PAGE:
Organizational collaboration in the public sector: Do chief executives make a difference?

Marc Esteve*, George Boyne, Vicenta Sierra, Tamyko Ysa

*Corresponding author for this work

    Research output: Contribution to journalArticlepeer-review

    57 Citations (Scopus)


    Upper echelons theory suggests that the characteristics of chief executives affect the strategic choices of their organizations. In this article, we examine whether the characteristics of top managers make a difference to the extent of interorganizational collaboration in the public sector. Using survey data from 228 chief executives from Catalonia, we test upper echelons theory and control for top managers' institutional settings such as the size and the sector of the organization, as well as the socioeconomic context. The empirical results suggest that collaboration is influenced by the characteristics of chief executives; in particular, the extent of collaboration is affected positively by their educational qualifications and concern for self-development and negatively by their age.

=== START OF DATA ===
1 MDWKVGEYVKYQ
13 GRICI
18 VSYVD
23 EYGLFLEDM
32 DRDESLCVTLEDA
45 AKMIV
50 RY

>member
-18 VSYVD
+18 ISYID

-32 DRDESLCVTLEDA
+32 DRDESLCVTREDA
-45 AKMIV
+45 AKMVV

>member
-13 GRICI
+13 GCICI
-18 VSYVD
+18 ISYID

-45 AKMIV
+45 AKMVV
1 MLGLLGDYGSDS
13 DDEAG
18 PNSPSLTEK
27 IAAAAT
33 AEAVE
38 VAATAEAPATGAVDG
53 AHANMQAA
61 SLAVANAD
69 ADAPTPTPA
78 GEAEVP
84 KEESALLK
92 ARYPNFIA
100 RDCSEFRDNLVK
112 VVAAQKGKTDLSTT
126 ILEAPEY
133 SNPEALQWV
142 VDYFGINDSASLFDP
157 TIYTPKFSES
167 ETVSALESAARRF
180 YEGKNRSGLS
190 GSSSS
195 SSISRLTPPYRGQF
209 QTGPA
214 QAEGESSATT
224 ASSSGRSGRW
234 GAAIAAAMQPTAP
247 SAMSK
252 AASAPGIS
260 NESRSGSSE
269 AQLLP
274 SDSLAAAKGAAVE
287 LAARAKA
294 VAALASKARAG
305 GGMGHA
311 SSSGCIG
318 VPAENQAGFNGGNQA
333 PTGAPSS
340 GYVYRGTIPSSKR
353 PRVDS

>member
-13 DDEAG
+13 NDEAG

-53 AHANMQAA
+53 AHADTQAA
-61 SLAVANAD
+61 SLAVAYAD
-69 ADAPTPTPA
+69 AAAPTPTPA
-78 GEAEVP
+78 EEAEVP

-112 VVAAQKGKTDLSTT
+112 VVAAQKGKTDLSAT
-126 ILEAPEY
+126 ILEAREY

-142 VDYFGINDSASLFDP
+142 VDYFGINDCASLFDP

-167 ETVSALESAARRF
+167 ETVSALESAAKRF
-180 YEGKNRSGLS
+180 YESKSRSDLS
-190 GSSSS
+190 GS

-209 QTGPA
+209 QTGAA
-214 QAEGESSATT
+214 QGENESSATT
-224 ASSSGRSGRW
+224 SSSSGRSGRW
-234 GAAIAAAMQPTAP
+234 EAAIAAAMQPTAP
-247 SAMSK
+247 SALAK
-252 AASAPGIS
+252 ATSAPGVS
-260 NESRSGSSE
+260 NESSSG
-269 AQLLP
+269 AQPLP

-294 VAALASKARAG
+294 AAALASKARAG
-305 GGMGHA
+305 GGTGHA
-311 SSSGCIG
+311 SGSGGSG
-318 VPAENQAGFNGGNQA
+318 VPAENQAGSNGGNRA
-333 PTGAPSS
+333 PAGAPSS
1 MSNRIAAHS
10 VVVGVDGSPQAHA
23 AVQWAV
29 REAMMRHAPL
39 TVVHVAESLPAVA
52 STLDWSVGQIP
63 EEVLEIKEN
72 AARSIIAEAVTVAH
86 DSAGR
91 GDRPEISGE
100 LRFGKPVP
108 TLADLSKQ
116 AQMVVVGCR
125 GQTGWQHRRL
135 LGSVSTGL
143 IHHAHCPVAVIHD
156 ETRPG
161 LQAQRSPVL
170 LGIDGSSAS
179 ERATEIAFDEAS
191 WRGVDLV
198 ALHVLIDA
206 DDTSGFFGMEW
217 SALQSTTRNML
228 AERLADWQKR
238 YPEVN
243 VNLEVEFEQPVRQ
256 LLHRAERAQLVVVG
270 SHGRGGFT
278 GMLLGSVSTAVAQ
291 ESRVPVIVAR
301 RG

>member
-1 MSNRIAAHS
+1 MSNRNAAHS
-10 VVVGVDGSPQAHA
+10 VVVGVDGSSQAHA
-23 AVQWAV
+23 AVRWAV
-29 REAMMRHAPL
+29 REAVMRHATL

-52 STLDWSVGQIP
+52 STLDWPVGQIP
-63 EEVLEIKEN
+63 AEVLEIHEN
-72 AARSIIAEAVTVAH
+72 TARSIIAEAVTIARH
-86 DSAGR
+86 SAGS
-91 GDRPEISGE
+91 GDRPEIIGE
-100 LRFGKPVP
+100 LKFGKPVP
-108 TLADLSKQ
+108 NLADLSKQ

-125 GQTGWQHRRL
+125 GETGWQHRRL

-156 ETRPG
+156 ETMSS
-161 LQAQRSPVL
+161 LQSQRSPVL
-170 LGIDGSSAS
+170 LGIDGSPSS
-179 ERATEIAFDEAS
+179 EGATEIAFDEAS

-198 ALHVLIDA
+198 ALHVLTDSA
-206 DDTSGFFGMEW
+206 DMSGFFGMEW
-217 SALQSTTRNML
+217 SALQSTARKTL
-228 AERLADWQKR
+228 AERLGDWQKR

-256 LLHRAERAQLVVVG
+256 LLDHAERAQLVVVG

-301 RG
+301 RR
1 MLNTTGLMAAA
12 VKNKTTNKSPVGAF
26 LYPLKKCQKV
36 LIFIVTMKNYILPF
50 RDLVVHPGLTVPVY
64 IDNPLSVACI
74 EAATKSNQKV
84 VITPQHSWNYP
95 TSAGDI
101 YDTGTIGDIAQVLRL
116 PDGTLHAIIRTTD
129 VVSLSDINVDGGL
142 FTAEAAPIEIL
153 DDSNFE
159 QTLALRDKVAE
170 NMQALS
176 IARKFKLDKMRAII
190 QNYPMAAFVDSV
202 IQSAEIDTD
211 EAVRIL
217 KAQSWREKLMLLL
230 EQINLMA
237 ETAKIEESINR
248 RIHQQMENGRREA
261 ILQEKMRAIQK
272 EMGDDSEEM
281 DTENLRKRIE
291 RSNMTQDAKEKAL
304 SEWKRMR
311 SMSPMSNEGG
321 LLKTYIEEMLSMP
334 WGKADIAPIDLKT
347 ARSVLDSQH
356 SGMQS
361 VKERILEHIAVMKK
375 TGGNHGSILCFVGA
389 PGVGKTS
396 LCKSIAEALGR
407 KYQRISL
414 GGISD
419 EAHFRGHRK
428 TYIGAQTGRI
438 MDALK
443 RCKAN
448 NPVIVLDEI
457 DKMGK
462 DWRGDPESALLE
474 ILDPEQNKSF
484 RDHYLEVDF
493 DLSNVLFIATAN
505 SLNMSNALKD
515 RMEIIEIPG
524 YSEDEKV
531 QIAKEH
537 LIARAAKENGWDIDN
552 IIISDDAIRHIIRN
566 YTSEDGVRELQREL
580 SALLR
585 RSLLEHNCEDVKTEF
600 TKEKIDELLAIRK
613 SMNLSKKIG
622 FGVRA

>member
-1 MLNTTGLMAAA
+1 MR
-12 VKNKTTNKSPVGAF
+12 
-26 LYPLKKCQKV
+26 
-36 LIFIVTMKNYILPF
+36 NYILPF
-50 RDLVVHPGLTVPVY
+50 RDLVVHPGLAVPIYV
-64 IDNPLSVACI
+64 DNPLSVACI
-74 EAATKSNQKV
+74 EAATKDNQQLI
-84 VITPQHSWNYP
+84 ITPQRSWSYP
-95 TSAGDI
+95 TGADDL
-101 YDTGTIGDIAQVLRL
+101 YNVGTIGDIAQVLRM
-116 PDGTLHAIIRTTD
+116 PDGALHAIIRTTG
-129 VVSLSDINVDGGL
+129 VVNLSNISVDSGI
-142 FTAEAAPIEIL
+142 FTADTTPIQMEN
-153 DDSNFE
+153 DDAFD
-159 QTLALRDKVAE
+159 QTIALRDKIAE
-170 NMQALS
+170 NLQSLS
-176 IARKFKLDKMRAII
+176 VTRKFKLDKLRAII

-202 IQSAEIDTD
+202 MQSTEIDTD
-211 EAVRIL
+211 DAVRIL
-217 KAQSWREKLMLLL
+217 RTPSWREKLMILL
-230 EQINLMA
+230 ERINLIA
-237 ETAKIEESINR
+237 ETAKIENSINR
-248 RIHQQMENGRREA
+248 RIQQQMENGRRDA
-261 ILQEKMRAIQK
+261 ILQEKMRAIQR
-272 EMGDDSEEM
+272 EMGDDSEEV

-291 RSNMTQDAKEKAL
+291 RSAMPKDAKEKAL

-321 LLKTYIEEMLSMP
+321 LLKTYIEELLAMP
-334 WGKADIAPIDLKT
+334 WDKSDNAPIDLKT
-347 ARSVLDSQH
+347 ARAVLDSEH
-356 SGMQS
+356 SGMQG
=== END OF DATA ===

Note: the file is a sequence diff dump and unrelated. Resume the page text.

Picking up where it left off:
Original languageEnglish
    Pages (from-to)927-952
    Number of pages26
    JournalJournal of Public Administration Research and Theory
    Issue number4
    Early online date18 Sept 2012
    Publication statusPublished - 1 Oct 2013

    Bibliographical note

    This article reports on work undertaken by the authors as part of MICINN Research Award CSO2009/11351 and AGAUR Research Award SGR1483.References


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